Pride goeth before destruction, and an haughty spirit before a fall.

I had a federal drug conspiracy sentencing this week in which I was arguing, based on my client’s horrible childhood and his history of being a law-abiding and productive member of society for all but two of his 49 years, that he should not go to prison.

The government’s argument was, “there are lots of people who have horrible childhoods and don’t commit crimes.” My response was, “show me one person who, when he was six, saw his mother executed by his father and who, at age 10, was present when his cousin murdered his father, who didn’t get tens of thousands of dollars of therapy, and who didn’t wind up breaking the law.”

But this didn’t get through to the prosecutor at all. Because really the “lots of people go through the same things and don’t break the law” argument isn’t about real human beings experiencing horrible trauma, neglect, and genetic misfortune. It is, rather, about the prosecutor imagining that he would have done better if he were in the defendant’s shoes, just as a good defense is about convincing a jury that they might have done the same in the accused’s shoes.

Because, really, how severely can we punish someone for something that we would have done in the same circumstances?

“The same circumstances” have to include not only the specific traumatic events, but also the rest of the defendant’s upbringing, as well as his genetic makeup. Human behavior is incredibly sensitive to initial conditions, and nobody can say what single genetic switch might make the difference between a Hitler and a Schweitzer.

If a prosecutor had the same genes as the defendant and the same upbringing, he would be the defendant.
The proposition, “I would have done differently in the same circumstances” is prideful. To say that you would, if you were the same person, have acted differently is to claim that there is something special about you that could overcome the nature and nurture that the defendant couldn’t conquer.

Pride used to be the Seventh Deadly Sin; it got Lucifer cast out of heaven; now it’s a prerequisite for public service.

0 responses to “Pride”

  1. I believe there are seven corporal works of mercy and that one is “visit the imprisoned.” The more modern translation is “imprison the poor” and forget about them. I had to deal with Evercom recently in a court appointed case and realized how much money is made from phone calls from correctional institutions, around $1 a minute. So we allow the imprisoned to visit with their families on the phone for $60 an hour. In Colorado, inmates earn around 60 cents an hour so you only have to work an hour and forty minutes to earn a minute on the phone.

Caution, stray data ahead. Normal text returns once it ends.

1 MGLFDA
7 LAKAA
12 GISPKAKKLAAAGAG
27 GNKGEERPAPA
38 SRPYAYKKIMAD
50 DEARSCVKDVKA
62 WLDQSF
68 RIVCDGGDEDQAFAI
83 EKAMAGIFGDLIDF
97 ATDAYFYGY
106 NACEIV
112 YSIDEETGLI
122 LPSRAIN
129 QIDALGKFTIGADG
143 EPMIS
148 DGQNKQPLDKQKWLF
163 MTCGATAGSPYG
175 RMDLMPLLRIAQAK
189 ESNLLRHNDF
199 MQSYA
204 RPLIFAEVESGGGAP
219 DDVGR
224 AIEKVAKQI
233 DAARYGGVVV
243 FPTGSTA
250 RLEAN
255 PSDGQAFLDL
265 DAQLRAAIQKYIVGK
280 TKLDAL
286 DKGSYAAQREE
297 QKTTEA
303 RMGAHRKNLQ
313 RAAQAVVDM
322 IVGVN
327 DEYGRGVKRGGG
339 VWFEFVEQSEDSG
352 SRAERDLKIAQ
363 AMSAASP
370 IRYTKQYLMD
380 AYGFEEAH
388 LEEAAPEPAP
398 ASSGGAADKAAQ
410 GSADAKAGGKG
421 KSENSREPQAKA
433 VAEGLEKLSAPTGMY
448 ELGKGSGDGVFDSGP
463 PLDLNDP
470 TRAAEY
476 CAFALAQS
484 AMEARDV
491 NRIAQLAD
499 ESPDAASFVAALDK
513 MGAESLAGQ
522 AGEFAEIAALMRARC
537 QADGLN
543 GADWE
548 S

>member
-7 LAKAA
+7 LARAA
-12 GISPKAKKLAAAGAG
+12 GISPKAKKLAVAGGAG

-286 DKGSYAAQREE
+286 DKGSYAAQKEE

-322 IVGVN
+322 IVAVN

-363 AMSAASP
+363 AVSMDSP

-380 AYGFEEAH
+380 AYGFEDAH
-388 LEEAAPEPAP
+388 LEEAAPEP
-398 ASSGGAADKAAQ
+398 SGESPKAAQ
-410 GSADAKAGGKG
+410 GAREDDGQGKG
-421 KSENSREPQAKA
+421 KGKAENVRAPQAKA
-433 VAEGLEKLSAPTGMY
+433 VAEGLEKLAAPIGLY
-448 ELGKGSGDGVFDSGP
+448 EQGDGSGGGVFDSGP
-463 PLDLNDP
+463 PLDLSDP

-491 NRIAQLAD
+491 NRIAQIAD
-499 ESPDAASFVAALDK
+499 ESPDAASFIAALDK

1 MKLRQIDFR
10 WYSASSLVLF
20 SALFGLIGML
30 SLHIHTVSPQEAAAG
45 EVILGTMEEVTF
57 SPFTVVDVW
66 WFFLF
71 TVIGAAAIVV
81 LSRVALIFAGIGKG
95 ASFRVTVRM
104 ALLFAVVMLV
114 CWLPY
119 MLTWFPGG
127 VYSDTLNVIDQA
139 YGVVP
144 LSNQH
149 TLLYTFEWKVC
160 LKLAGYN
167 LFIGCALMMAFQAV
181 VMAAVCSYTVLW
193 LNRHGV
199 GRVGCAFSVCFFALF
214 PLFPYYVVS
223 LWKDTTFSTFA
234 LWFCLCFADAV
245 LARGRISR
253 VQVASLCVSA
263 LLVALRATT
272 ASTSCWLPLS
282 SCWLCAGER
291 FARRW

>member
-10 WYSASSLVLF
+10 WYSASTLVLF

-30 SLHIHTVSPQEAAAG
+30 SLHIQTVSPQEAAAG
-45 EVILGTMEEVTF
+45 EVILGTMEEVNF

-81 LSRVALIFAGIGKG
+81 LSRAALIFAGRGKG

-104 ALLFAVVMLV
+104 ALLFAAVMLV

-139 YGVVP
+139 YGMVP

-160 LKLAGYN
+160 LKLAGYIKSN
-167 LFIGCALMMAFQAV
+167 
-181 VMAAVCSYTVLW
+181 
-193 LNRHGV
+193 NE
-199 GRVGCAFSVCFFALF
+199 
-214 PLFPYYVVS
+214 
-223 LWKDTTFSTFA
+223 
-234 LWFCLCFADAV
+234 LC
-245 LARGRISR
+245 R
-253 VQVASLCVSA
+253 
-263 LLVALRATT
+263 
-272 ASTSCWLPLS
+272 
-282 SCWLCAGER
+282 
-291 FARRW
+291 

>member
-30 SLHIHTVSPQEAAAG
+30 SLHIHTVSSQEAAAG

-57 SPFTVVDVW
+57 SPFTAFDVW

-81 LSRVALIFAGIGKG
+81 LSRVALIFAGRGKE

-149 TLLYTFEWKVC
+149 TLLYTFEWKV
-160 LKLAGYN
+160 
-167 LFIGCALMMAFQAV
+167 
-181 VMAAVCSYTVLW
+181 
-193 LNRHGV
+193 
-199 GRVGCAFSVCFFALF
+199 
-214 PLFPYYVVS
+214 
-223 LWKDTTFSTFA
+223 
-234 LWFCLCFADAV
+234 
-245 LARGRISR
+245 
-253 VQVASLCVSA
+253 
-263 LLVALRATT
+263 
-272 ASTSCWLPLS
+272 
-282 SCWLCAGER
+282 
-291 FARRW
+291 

But if you were born on third base and think you hit a triple, this seems fair. Like the cartoon used to say, “String ’em up; it’ll teach ’em a lesson.”

  2. I liked everything about your post except one thing: you didn’t identify the prosecutor. If you don’t want to tell us who he is, fine. Tell him who I am. And that he can bite me. If you don’t know my phone number, it’s easy enough to track down on the state bar website.

  3. How you extrapolate that common sense argument into a straw man you can viciously attack is anyone’s guess, but I think all of us — especially attorneys — would do well to remember that verse.

    And it wouldn’t kill you to cite it, would you? It is Proverbs, 16:18.

  4. I don’t cite Shakespeare or the Bible. I figure my readers are clever enough to know the general source of the quote, and to find the specific cite if they need it.

    But I also figure they’re clever enough to follow the train of thought from “lots of people in the same circumstances wouldn’t” to “in the same circumstances I wouldn’t” to “if I were the defendant I wouldn’t” to “I’m superior to defendant, so I wouldn’t.” So there you go.

    Have you ever asked that someone be punished for doing something that you realized you would have done in their circumstances? If you have, you’re a hypocrite; if you haven’t, it’s only because you are not conscious of how deep and wide our circumstances spread.

    Next time you feel like judging someone, try “I’m better than him” on for size. Then try “There, but for the grace of God [or “my great good luck”, if you’re averse to God], go I.” See which seems more true to you, and act accordingly.

    If you’re comfortable with “I’m better than him”, well, then, there but for the grace of God go I. You and I were, as David says, born on third. I am fortunate to realize it.

  5. There is a pretty wide and speculative gap between the two arguments of “This person broke the law” and “I’m better than him.” Unless, of course, general hostility toward the othe party aids your inferences, in which case you are free to judge him to be as prideful as is necessary to make your point.

  6. You’re uncharacteristically grumpy lately. But grumpy or not, you’re right. There’s a gap, and it is this: